Thursday, 27 July 2017

Quick and Dirty Monitor Calibration

Colour management and calibration is one of those mystic arts. As photographers it's something we know we should be doing, but most of us never do. And lets face it, most of the time we get away with it. Modern LCD monitors are very good right out of the box, and computer software programmes (like Photoshop) apply ICC profiles automatically that help us get the best out of our gear without even having to think about it. I bet most of you don't even know what ICC profiles are - do you?

As a graphic designer who supplied files to different clients and commercial printers, I used to own a very expensive set of colour calibration tools. Dirty little secret time - I hardly ever used them. There's just so many variables when you really get involved with colour management (time of day, workspace surroundings, type of paper if your printing etc), that it's just easier to put it in the 'too hard' basket and forget about it. And as I've already mentioned, today's technology does a lot of it for us anyway.

Having said all that, I am still skilled enough to be able to tell if my monitor calibration is a bit 'off'. And this was certainly the case with my Asus monitor for my home desktop system. I built my own computer last year, and the monitor was unfortunately one of the last items on my list. I was running out of money fast, so purchased a cheap, second-hand monitor. Not ideal, but the best I could do. It's certainly not a bad monitor, but it's probably something I should be upgrading sooner rather than later.

I suspected that the monitor itself was set a little 'hot', and that I was over-compensating with the blacks when I processed an image. Whenever I took an image file from my home system into work (where I have a set of very nice Dell monitors), the image was a bit too dark. Since I don't have any of my colour calibration tools anymore, I did what any red-blooded modern man would do - I Googled 'free monitor calibration software'.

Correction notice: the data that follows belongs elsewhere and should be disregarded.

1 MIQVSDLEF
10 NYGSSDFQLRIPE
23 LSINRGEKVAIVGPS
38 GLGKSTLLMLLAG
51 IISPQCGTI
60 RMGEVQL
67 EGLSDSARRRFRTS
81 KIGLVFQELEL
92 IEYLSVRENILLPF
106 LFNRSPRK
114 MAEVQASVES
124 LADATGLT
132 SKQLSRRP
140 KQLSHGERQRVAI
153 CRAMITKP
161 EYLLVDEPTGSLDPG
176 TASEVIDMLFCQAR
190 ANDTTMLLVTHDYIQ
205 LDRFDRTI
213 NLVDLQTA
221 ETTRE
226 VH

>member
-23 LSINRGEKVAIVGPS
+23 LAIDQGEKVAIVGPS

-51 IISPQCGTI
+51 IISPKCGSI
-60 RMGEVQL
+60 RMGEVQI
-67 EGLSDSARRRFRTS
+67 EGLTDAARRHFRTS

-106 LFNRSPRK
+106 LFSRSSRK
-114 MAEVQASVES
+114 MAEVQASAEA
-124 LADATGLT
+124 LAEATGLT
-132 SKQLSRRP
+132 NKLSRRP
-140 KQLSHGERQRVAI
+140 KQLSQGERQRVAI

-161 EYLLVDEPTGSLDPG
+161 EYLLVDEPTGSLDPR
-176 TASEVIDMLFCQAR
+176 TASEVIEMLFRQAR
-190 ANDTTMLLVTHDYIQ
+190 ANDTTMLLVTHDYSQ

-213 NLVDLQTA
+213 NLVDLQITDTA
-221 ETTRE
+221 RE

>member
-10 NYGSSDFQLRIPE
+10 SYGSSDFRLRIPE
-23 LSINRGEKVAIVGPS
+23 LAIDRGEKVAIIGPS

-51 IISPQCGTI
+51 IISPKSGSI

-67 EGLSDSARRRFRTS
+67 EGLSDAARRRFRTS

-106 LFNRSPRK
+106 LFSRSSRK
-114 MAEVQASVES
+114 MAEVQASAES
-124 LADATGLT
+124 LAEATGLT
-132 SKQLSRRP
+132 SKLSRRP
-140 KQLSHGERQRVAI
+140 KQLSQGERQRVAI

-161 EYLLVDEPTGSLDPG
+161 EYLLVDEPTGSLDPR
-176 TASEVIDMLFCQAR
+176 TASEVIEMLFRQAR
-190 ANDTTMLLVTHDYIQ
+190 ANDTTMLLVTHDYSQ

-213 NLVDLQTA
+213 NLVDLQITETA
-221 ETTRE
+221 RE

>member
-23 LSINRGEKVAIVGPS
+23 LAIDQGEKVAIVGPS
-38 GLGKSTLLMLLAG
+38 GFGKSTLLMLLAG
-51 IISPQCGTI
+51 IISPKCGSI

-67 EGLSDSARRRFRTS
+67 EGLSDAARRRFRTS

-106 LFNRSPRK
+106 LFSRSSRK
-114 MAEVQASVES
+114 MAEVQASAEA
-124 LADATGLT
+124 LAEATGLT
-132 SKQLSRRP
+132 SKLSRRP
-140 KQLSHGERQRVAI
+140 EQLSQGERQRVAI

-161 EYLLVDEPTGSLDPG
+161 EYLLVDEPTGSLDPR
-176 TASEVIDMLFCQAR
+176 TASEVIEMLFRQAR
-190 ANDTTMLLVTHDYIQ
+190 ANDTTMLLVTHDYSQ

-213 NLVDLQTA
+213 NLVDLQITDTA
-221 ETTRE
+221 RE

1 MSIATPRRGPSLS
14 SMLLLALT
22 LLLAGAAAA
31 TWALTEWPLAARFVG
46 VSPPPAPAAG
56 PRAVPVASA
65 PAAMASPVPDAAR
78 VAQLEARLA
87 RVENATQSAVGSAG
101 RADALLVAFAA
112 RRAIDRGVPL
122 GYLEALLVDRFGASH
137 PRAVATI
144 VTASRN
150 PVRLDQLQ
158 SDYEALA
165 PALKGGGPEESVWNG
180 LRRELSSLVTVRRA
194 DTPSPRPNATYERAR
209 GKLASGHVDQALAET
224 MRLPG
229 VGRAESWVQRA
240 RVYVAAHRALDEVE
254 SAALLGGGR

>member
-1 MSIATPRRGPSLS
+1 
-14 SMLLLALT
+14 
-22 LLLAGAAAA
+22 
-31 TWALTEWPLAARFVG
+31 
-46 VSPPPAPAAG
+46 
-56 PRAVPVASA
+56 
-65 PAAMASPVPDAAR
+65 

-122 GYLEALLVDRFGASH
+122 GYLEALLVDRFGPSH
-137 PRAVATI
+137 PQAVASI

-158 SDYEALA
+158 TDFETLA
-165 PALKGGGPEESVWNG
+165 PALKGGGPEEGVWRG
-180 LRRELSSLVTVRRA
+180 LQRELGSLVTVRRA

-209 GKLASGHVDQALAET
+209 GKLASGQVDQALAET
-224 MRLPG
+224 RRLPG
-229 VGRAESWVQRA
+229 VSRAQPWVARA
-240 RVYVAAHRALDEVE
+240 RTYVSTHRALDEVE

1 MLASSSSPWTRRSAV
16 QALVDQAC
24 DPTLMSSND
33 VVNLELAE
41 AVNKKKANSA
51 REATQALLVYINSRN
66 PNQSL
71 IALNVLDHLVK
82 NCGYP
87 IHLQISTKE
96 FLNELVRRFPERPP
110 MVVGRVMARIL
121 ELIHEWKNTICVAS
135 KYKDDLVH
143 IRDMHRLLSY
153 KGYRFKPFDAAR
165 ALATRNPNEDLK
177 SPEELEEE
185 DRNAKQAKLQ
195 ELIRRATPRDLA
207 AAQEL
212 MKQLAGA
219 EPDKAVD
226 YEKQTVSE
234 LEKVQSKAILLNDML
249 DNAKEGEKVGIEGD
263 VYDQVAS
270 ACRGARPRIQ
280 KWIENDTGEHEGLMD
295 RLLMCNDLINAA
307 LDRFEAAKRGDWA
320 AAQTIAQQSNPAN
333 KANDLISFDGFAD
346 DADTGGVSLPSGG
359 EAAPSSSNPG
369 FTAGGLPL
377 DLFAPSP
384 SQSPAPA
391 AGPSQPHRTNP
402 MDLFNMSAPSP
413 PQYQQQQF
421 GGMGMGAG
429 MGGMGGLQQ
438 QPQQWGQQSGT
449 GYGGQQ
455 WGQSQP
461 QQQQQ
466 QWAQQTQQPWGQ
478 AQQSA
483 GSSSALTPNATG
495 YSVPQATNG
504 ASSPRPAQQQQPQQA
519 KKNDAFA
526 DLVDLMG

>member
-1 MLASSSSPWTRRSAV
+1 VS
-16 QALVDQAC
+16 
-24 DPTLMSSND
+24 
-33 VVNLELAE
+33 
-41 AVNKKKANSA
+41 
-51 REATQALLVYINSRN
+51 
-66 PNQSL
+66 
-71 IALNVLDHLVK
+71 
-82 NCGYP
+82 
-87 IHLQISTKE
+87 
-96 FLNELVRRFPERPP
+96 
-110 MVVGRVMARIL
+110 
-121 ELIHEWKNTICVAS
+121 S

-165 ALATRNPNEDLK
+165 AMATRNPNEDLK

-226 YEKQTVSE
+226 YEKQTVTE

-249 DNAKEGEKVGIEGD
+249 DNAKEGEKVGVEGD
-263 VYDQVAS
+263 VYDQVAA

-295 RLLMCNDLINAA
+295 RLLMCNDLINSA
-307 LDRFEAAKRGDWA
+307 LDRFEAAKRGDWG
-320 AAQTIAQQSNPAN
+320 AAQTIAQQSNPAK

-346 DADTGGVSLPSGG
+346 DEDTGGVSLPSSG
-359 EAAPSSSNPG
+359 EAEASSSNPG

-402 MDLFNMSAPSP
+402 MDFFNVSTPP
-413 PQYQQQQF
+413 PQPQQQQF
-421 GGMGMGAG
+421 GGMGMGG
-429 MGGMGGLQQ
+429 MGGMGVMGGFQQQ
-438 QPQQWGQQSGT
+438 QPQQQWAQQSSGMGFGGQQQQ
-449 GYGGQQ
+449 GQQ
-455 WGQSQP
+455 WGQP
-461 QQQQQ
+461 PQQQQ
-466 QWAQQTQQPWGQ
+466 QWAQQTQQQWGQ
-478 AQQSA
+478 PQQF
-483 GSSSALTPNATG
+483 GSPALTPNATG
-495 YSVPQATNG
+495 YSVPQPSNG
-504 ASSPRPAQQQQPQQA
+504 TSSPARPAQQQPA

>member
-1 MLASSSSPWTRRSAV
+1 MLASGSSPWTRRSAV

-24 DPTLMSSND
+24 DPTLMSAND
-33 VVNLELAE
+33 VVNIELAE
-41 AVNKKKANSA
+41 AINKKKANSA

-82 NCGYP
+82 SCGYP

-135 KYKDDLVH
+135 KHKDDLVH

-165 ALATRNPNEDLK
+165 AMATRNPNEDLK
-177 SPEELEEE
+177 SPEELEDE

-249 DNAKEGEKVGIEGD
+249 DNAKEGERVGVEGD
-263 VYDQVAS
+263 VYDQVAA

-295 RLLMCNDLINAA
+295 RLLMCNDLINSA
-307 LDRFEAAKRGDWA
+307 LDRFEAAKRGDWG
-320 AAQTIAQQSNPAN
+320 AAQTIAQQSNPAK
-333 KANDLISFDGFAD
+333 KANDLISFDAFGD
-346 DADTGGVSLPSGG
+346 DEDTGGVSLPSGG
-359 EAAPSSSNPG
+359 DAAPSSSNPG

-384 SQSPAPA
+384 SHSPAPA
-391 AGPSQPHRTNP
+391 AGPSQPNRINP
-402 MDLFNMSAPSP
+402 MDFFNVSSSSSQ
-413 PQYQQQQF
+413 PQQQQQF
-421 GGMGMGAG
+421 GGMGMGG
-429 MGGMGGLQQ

There are, of course, several options out there. But the one I decided to try was Natural Color Pro (only for Windows). It's a free download, and is actually a monitor calibration programme for Samsung monitors, but it will work on any brand. It takes you through six easy steps; allowing you to fine tune brightness, contrast, gamma (red, blue & green) and lighting conditions, before spitting out an ICC profile it applies to your computer.

The six steps are very easy to follow, and while it might be a bit too basic for the hard-core colour management gurus among us, it actually did a really good job of fixing the problem that I was aware of already. My monitor was indeed far too bright, and I had to lower the brightness way down from my original setting.

Once the profile was loaded, I went into Lightroom and looked at some of the images that I had edited recently. It was instantly obvious that I had been too heavy-handed with the blacks and shadows. The histograms were a bit of a giveaway as well (all bunching up on the left), which is partly what eluded me to the problem in the first place. Now that my monitor has been 'calibrated' I'm seeing so much more detail in the shadows, and my histograms are making much more sense!
Colour management is one of those topics that can make grown men run screaming from a room in fear. It's not for the faint of heart - but it's also something that, as photographers, we do need to be aware of. If you have a feeling that your computer monitor isn't displaying colours accurately, then some type of monitor calibration routine might be worth a crack. It doesn't have to be onerous. Maybe a simple - free - programme like Natural Color Pro might just be the answer?  

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